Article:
The Nairobi Securities Exchange (NSE) remained in the red for the third consecutive week as sales of blue chip stocks by foreign investors weighed down overall performance of the bourse.
All three market indices are pointing south, with the blue chips dominated NSE 20-Share Index the worst performer at -1.7 percent, closing Friday at 2,543 points.
The NSE All Share Index (NASI) was down 0.2 per cent during the week, while the NSE 25-index shed 0.3 per cent.
The NSE 20-Share Index, which has remained stuck at a 10-year low for the three weeks, was unchanged in Tuesday’s trading.
The NASI rose marginally by 0.5 points to 148.59 while the NSE 25 Index gained 2.6 points to 3,575.2. The market was closed on Monday for the Idd-Ul-Adha holiday.
Given their dominance in trading at the NSE, foreign investors have been largely behind the market’s downturn.
“Reversing last week’s foreign inflow position, foreign investors turned bearish, registering net outflows of $290,000 (about Ksh29.8 million). Their participation stood at 74.9 per cent, almost at par with last week’s level of 72.7 per cent,” said Standard Investment Bank (SIB) in its weekly market report released Tuesday.
The international investors have generally been on the sell side in the past two months, taking out Ksh2.05 billion ($20 million) worth of net sales last month and Ksh903 million ($9 million) in June.
Investor wealth as measured by market capitalisation has, however, gone up during the past week, gaining Ksh19.6 billion ($190 million) to Ksh2.27 ($22 billion) trillion at close of trading, boosted mainly by gains on the Safaricom and Co-operative Bank stocks that balanced out price falls from other blue chip counters.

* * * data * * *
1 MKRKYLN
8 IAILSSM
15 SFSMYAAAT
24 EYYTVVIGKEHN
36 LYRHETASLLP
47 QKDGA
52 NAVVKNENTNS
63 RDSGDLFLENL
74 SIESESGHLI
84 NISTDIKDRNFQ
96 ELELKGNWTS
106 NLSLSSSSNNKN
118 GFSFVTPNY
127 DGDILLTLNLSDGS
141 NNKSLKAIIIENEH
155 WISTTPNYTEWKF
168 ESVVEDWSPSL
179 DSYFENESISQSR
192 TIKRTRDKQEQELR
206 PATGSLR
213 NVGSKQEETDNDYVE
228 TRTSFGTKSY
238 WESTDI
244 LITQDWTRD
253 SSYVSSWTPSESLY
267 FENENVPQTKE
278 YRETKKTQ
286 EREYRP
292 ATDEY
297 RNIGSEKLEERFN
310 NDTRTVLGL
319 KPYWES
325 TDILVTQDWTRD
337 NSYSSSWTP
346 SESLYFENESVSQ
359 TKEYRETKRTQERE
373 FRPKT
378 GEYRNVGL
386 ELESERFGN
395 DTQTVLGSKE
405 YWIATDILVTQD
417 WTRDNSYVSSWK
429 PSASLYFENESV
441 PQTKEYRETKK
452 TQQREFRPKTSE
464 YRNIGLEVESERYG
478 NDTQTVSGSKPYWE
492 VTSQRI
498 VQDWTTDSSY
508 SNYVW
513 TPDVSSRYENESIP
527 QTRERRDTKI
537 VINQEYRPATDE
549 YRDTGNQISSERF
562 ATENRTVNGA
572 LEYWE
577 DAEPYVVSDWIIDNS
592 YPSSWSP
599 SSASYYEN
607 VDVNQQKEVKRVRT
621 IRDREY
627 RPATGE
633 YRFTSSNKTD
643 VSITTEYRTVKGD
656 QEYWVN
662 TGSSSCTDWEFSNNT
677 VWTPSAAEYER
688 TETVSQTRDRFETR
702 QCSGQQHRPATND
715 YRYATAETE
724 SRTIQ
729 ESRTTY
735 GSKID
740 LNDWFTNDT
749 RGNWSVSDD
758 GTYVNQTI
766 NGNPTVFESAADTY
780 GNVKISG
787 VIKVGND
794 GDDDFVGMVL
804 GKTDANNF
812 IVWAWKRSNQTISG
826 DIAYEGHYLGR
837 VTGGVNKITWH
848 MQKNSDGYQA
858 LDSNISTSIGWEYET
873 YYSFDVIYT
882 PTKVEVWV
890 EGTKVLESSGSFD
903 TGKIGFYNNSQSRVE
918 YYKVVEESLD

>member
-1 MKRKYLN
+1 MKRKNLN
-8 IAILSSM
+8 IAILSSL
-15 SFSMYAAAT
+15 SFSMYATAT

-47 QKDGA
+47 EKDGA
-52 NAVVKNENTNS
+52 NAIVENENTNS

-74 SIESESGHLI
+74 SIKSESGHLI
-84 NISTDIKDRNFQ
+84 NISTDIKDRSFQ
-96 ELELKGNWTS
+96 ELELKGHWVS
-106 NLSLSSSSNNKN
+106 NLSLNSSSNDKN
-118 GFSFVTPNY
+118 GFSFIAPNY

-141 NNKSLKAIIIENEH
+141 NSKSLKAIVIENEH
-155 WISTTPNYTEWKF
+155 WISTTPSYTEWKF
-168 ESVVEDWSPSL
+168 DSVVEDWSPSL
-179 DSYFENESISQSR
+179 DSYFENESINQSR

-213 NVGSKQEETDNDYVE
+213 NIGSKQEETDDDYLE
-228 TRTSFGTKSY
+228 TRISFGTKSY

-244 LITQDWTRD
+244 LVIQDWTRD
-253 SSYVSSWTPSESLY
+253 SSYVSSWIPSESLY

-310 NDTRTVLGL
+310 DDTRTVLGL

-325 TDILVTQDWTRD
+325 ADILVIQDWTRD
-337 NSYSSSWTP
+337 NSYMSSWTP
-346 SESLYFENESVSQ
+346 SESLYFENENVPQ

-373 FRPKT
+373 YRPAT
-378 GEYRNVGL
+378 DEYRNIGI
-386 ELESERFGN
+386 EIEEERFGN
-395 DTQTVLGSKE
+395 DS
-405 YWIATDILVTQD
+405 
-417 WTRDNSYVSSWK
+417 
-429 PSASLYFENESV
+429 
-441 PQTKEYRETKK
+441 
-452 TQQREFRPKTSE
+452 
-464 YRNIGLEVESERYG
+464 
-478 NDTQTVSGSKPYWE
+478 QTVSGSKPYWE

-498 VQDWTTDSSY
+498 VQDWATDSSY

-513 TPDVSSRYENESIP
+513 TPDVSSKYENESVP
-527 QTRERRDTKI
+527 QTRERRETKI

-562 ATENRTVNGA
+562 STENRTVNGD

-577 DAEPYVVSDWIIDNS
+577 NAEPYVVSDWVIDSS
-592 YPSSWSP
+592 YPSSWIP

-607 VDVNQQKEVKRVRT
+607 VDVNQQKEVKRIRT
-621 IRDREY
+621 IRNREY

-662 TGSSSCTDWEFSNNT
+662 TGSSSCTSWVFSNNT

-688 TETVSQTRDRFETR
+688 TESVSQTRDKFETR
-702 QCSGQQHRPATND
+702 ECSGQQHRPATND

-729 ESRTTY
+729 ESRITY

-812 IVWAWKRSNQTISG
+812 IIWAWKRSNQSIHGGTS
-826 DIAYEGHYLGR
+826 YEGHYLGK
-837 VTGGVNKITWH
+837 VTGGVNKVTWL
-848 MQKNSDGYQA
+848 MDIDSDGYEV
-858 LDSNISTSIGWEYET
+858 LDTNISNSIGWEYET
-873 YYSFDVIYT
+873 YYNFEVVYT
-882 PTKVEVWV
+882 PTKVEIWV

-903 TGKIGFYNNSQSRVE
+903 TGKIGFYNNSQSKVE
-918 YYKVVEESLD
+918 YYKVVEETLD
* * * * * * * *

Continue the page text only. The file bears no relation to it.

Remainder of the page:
Over a one-year period, however, investor wealth at the bourse has eroded by Ksh253 billion ($2.5 billion), having stood at Ksh2.523 trillion ($25 billion) as at early August 2018.
The NSE’s blues in recent weeks have also been largely attributable to underperforming large counters, with banks especially hit as they came off their dividend season.
Local investors who hold 80 per cent of the issued stocks in the market have also been reluctant traders due to the current depressed share prices.
Equity turnover fell by half last week, to Ksh1.1 billion ($10 million) week-on-week, attributed by SIB to reduced trading across most large caps.
Safaricom was the most traded counter, accounting for 61.1 per cent of total market activity.
Analysts at investment bank Genghis Capital say that banking stocks are going to be at the forefront of determining the market’s direction as they release their half-year to June results in the coming weeks.